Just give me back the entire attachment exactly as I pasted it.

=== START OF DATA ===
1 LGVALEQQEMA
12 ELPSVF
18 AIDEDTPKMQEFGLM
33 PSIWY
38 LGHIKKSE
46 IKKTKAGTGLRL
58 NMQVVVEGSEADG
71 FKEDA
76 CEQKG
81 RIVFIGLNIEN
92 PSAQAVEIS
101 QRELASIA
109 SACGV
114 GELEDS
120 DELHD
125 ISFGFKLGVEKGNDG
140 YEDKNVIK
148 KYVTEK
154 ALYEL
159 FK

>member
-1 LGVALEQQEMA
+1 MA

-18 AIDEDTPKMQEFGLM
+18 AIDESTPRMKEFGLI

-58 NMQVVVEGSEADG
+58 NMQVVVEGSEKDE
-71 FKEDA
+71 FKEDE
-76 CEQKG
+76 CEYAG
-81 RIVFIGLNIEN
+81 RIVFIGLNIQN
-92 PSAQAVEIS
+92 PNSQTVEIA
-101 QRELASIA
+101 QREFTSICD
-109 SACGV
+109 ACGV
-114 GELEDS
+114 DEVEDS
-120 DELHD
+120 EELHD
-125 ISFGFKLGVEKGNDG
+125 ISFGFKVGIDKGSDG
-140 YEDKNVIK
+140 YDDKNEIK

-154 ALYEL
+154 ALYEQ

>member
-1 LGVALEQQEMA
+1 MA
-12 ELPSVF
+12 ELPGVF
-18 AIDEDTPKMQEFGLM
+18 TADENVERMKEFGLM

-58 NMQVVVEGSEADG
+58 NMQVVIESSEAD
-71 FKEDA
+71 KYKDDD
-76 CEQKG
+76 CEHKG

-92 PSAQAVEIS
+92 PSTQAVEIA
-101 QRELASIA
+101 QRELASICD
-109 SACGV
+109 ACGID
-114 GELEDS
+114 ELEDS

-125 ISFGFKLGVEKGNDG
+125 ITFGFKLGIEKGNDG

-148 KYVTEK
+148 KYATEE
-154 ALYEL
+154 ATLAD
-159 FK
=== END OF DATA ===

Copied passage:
1 LGVALEQQEMA
12 ELPSVF
18 AIDEDTPKMQEFGLM
33 PSIWY
38 LGHIKKSE
46 IKKTKAGTGLRL
58 NMQVVVEGSEADG
71 FKEDA
76 CEQKG
81 RIVFIGLNIEN
92 PSAQAVEIS
101 QRELASIA
109 SACGV
114 GELEDS
120 DELHD
125 ISFGFKLGVEKGNDG
140 YEDKNVIK
148 KYVTEK
154 ALYEL
159 FK

>member
-1 LGVALEQQEMA
+1 MA

-18 AIDEDTPKMQEFGLM
+18 AIDESTPRMKEFGLI

-58 NMQVVVEGSEADG
+58 NMQVVVEGSEKDE
-71 FKEDA
+71 FKEDE
-76 CEQKG
+76 CEYAG
-81 RIVFIGLNIEN
+81 RIVFIGLNIQN
-92 PSAQAVEIS
+92 PNSQTVEIA
-101 QRELASIA
+101 QREFTSICD
-109 SACGV
+109 ACGV
-114 GELEDS
+114 DEVEDS
-120 DELHD
+120 EELHD
-125 ISFGFKLGVEKGNDG
+125 ISFGFKVGIDKGSDG
-140 YEDKNVIK
+140 YDDKNEIK

-154 ALYEL
+154 ALYEQ

>member
-1 LGVALEQQEMA
+1 MA
-12 ELPSVF
+12 ELPGVF
-18 AIDEDTPKMQEFGLM
+18 TADENVERMKEFGLM

-58 NMQVVVEGSEADG
+58 NMQVVIESSEAD
-71 FKEDA
+71 KYKDDD
-76 CEQKG
+76 CEHKG

-92 PSAQAVEIS
+92 PSTQAVEIA
-101 QRELASIA
+101 QRELASICD
-109 SACGV
+109 ACGID
-114 GELEDS
+114 ELEDS

-125 ISFGFKLGVEKGNDG
+125 ITFGFKLGIEKGNDG

-148 KYVTEK
+148 KYATEE
-154 ALYEL
+154 ATLAD
-159 FK